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Random Hearts (1999)
Drama, Romance, a little Sex, a little Action Good Acting; Saw Twice.
True, there are some goofs, for the one who wants to find them. They're not important, though.
The primary feature of this film is watching veteran expert actors do their craft. Kristin Scott Thomas is beautiful and plays well the part of a strong woman, but one who has been hurt. Same for Harrison Ford, who, for the ladies, is just as beau as Kristin is belle for us guys.
Their hurt at the hands of their adulterous spouses brings them together in an awkward manner, but one in which they find support in each other. How they evoke their hurt feelings and their humanity within on th screen is why these are such sought performers. The viewer cannot help but feel what they feel, nor can one help wanting to cheer them when they're together.
Yes, there are several action scenes involving angry corrupt cops, but they only spice it up a little, and are not a significant part of the movie.
For the lover of music, Dave Grusin provides a superb Jazz based background, featuring trumpeter Terrence Blanchard. Like the actors, Grusin shows why he is one of the most sought musical consultants in the movie business. Blanchard shows why he's one the premiere trumpeters on the scene.
Not a movie for the lovers of guts, blood, and gore. But for those who want to see a lot of what makes us feel inside, watch a beautiful English actress with big expressive blue eyes who can act, like Harrison Ford, to the endless soothing accompaniment courtesy of Dave Grusin and Terrence Blanchard, this is a move to watch with someone you love. Preferably in bed.
I thought it deserved at least an 8.
Thunderheart : the American Indian lives on in American Soul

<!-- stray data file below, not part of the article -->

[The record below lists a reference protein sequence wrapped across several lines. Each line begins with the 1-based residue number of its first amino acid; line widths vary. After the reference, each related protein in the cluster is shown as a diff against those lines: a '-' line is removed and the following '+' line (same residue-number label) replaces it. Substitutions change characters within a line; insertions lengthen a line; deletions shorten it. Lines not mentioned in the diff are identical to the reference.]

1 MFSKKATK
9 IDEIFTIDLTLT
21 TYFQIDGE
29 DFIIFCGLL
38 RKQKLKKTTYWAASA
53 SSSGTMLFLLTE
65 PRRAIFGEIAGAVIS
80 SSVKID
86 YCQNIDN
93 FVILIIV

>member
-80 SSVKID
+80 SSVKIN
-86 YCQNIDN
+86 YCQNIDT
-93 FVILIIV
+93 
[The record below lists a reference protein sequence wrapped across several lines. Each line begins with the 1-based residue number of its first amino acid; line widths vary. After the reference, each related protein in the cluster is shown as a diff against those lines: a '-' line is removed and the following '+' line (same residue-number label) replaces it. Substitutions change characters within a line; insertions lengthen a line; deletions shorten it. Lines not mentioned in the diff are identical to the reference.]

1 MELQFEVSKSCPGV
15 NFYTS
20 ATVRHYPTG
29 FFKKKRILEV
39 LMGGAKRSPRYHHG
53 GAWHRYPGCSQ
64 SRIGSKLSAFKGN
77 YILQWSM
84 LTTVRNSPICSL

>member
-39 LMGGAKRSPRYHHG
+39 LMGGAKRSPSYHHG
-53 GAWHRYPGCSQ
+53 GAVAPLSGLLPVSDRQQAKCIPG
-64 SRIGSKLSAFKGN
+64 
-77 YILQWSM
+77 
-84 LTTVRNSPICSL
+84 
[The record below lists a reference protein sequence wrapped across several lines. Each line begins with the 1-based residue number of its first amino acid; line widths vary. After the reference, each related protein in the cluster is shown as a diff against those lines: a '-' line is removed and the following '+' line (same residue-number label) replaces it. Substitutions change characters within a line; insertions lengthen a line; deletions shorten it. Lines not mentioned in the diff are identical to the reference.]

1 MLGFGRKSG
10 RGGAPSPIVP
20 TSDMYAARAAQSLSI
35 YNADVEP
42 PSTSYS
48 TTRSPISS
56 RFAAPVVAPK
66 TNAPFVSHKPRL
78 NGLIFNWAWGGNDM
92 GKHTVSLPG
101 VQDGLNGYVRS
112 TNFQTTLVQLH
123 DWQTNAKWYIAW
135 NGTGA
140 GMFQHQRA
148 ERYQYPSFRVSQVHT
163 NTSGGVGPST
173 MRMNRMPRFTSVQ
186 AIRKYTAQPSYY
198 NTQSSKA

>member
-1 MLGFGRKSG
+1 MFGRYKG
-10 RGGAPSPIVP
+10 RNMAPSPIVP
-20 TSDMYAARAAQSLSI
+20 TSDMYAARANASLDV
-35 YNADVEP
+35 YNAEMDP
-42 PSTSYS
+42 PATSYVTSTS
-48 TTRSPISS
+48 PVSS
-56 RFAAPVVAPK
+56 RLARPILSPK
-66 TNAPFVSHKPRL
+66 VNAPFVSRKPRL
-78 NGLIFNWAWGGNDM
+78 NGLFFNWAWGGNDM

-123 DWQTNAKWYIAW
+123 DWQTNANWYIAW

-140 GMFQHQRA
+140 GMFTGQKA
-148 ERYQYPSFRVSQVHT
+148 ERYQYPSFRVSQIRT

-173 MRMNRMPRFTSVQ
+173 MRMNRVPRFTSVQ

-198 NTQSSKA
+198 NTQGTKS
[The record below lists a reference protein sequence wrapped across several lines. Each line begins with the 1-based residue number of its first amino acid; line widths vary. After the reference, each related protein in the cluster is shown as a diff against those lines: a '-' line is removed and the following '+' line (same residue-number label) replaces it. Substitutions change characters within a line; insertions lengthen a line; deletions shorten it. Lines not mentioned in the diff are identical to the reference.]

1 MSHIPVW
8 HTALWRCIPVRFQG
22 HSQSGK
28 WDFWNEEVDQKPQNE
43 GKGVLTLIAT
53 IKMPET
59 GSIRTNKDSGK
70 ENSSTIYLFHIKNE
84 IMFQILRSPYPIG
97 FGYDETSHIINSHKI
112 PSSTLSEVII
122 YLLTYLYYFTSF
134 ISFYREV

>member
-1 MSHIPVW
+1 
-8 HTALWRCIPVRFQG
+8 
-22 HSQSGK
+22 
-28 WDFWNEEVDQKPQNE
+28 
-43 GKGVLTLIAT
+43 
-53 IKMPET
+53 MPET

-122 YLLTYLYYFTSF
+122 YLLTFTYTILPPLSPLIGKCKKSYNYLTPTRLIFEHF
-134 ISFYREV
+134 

Watching Val Kilmer execute a brilliant performance is not only entertaining, to say the least, but moving.
Kilmer comes to grips with his 1/4 Sioux background and with the forces of "civilization" as an FBI agent. The forces of civilization are the infamous greed and corruption, or "special interests" as some politicians prefer to use. The Sioux are accused of proud but reckless. They're right about the pride. What is omitted by the forces of civilization is the honor of these people.
Particularly engaging is the mysticism of the Sioux. FBI agent Ray Levoi (Kilmer) is gradually absorbed by this mysticism (as can be the audience), and opens greater insight into the real conflict.
While probably the majority of Americans cannot claim Native American heritage, surely, the land can. And belonging to the land, as Americans, that heritage must be ours as well. This film inspires one to feel such thoughts and feelings, especially if we feel attachment to (and presumably, love for) this land, America.
One most interesting observation about owls: one character says to Levoi, the FBI agent, "the owl is the messenger; it means somebody's going to die." That is a common interpretation in Mexico too, surely brought down by its Indians, the common vision there being that of a barn owl (lechuza, in Spanish).
This mysticism is very powerful in this film. I recommend it for quality acting performances, and high spirituality.